Beyond those two styles, your choice of tequila is a matter of taste. There are five different categories, which are based on age:
Blanco (“White”) or Plata (“Silver”)
Tequila that is unaged or aged less than two months in stainless steel or neutral oak barrels.
This is the purest expression of the agave flavors.
Joven (“Young”) or Oro (“Gold”)
A mixture of blanco tequila and reposado tequila of various proportions.
Aged anywhere from two months to a year in oak barrels of any size.
Some distilleries use former whiskey, scotch, or wine barrels to impart a twist on the flavors.
Aged from one year to three years in small oak barrels.
Extra Añejo (“Extra Aged”)
Aged at least three years in oak barrels.
While it may be tempting to pay more money for older juice, that doesn’t mean you’ll necessarily get a better product.
Aging tequilas is a relatively new concept that goes against the spirit’s tradition. Blanco tequila can be highly malleable
and versatile in cocktails due to its ability to accentuate fruit and sour flavors.
Some distillers market their tequila as best when served chilled, which is always a red flag. Freezing booze dulls the
aromas and flavors. If a producer doesn’t want to showcase those, it’s probably low quality.
Order Better-Quality Tequila
When dining at a Mexican restaurant, you want to be specific when ordering tequila. Otherwise, you’ll likely receive a rail mixto in your
margarita (“rail” means the cheapest or house tequila). Instead, specify that you want 100 percent agave and the style you are looking for.
If you know the brand you like, ask for it. If it is not available, ask for the bartender’s recommendations for tequilas with similar characteristics.
It’s important to taste every tequila on its own before attempting to build a drink with it. This will enable you to identify its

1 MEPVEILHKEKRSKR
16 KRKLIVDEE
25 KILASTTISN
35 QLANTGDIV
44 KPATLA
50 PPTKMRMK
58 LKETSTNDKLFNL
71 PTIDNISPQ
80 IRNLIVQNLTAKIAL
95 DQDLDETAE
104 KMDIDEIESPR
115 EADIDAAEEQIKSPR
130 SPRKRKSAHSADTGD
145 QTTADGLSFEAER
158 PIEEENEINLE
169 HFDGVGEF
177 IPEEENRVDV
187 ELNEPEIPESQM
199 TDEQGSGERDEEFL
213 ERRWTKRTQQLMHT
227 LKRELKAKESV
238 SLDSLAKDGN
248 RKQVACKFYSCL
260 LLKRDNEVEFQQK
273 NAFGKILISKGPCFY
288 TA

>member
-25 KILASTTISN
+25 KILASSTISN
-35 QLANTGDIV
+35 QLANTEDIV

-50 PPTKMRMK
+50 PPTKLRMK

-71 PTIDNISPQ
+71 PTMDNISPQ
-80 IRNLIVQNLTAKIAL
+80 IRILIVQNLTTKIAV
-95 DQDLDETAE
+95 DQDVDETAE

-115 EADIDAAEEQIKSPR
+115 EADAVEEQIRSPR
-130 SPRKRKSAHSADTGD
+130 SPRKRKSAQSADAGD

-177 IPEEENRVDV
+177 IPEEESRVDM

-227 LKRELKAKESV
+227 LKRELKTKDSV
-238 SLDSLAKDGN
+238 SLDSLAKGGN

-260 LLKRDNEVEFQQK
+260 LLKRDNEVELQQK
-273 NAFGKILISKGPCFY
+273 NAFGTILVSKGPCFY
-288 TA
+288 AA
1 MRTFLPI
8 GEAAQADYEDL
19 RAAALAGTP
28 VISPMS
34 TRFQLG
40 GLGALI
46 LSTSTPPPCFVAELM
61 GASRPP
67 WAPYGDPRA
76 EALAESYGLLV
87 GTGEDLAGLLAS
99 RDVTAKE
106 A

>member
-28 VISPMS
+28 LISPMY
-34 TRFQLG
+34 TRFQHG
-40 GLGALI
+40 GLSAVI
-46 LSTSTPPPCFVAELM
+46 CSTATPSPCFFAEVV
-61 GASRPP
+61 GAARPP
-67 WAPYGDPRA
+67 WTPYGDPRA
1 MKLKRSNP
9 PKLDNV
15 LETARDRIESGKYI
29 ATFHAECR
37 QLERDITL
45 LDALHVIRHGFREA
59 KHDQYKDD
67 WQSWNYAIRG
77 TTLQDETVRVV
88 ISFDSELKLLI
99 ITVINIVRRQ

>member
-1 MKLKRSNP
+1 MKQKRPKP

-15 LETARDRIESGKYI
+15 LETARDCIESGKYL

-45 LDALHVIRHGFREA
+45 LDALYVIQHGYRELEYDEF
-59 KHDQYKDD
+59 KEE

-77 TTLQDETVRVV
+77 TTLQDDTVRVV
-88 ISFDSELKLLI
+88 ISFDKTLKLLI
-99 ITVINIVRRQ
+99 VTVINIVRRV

flavors and figure out the most enjoyable way to drink it. Is the tequila citric, peppery, crisp, clean, balanced, fruity, or herbal?
Is it wimpy, strong, mellow, or robust? Does the tequila seemed balanced? Is the finish oily, heavy, or thin? Just because one tequila
tastes great in a margarita that doesn’t mean another one will. Another great way to try a neat tequlia is by ordering a sangrita. Served traditionally in Mexico, the sangrita is a
tomato and tequila cocktail served with an additiona shot of tequlia.
Make a Mean Margarita
Like many classic cocktails, no one actually knows the true origin of the margarita. One story claims a bartender named Danny Herrera created
a version of the margarita (tequila over shaved ice with lemon and triple sec) in 1938 for actress Marjorie King in Rosarita Beach, Mexico.
Another claims that Dallas socialite Margarita Sames hosted a pool party in 1948 at her Acapulco vacation home, where she made an eponymous
cocktail of tequila, Cointreau, and lime juice. But could that be true? Maybe not – according to Anthony Dias Blue’s book The Complete Book
of Spirits, Jose Cuervo began using the tagline “Margarita: It’s more than a girl’s name” in 1945.
Al Lucero, author of The Great Margarita Book and owner of Maria’s New Mexican Kitchen in Santa Fe, which carries over 170
tequilas and serves over 200 types of margaritas, believes the margarita was created when businessmen began bringing their
wives and girlfriends to the resort destination of Palm Springs, California. The ladies did not appreciate rudimentary shooters
with a side of lime, so a bartender decided to mix the ingredients and Cointreau together.
When you want to make the best margarita, use high-quality tequila and always use fresh juices. Shake all
the ingredients with ice to get the proper dilution of water. Experiment with different liqueur and tequila
combinations to see how Grand Marnier, Mandarine Napoleon, and Cointreau play differently with various types
of tequila. Lastly, try using lemon instead of lime since it maintains a more consistent flavor year round.
No matter how you decide to use your newfound favorite tequila, be adventurous! After all, that’s what our friends in Mexico
wanted in the first place.